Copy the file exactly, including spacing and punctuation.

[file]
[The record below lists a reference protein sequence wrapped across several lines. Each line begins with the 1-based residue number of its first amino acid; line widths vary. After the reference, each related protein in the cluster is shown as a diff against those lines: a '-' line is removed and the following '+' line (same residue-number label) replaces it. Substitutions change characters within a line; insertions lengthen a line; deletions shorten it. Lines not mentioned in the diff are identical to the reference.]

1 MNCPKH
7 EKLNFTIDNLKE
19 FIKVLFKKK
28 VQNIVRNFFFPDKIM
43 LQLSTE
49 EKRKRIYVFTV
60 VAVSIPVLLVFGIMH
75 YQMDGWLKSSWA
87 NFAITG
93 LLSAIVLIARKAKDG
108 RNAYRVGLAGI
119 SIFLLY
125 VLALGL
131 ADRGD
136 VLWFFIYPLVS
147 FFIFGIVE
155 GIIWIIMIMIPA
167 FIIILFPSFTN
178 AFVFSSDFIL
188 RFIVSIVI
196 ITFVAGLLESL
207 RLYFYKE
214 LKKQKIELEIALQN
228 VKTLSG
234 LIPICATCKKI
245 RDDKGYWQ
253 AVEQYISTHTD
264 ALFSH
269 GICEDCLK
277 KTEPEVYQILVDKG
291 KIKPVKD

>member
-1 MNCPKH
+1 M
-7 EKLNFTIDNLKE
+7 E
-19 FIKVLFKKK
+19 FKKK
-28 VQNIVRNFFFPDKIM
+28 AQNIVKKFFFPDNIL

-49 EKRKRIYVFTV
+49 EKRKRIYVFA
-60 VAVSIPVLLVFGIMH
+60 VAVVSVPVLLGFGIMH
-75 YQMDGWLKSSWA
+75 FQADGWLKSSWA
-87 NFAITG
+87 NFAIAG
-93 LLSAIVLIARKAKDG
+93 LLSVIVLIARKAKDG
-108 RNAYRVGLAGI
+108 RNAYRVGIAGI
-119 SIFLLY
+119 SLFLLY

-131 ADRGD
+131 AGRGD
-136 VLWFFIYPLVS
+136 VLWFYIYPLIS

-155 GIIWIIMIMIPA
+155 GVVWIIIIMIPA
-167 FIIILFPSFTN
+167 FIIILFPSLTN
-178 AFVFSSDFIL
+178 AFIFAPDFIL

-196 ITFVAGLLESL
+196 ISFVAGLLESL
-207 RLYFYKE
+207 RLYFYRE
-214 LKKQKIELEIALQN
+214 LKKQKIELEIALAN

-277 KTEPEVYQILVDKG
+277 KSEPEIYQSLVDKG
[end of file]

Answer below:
[The record below lists a reference protein sequence wrapped across several lines. Each line begins with the 1-based residue number of its first amino acid; line widths vary. After the reference, each related protein in the cluster is shown as a diff against those lines: a '-' line is removed and the following '+' line (same residue-number label) replaces it. Substitutions change characters within a line; insertions lengthen a line; deletions shorten it. Lines not mentioned in the diff are identical to the reference.]

1 MNCPKH
7 EKLNFTIDNLKE
19 FIKVLFKKK
28 VQNIVRNFFFPDKIM
43 LQLSTE
49 EKRKRIYVFTV
60 VAVSIPVLLVFGIMH
75 YQMDGWLKSSWA
87 NFAITG
93 LLSAIVLIARKAKDG
108 RNAYRVGLAGI
119 SIFLLY
125 VLALGL
131 ADRGD
136 VLWFFIYPLVS
147 FFIFGIVE
155 GIIWIIMIMIPA
167 FIIILFPSFTN
178 AFVFSSDFIL
188 RFIVSIVI
196 ITFVAGLLESL
207 RLYFYKE
214 LKKQKIELEIALQN
228 VKTLSG
234 LIPICATCKKI
245 RDDKGYWQ
253 AVEQYISTHTD
264 ALFSH
269 GICEDCLK
277 KTEPEVYQILVDKG
291 KIKPVKD

>member
-1 MNCPKH
+1 M
-7 EKLNFTIDNLKE
+7 E
-19 FIKVLFKKK
+19 FKKK
-28 VQNIVRNFFFPDKIM
+28 AQNIVKKFFFPDNIL

-49 EKRKRIYVFTV
+49 EKRKRIYVFA
-60 VAVSIPVLLVFGIMH
+60 VAVVSVPVLLGFGIMH
-75 YQMDGWLKSSWA
+75 FQADGWLKSSWA
-87 NFAITG
+87 NFAIAG
-93 LLSAIVLIARKAKDG
+93 LLSVIVLIARKAKDG
-108 RNAYRVGLAGI
+108 RNAYRVGIAGI
-119 SIFLLY
+119 SLFLLY

-131 ADRGD
+131 AGRGD
-136 VLWFFIYPLVS
+136 VLWFYIYPLIS

-155 GIIWIIMIMIPA
+155 GVVWIIIIMIPA
-167 FIIILFPSFTN
+167 FIIILFPSLTN
-178 AFVFSSDFIL
+178 AFIFAPDFIL

-196 ITFVAGLLESL
+196 ISFVAGLLESL
-207 RLYFYKE
+207 RLYFYRE
-214 LKKQKIELEIALQN
+214 LKKQKIELEIALAN

-277 KTEPEVYQILVDKG
+277 KSEPEIYQSLVDKG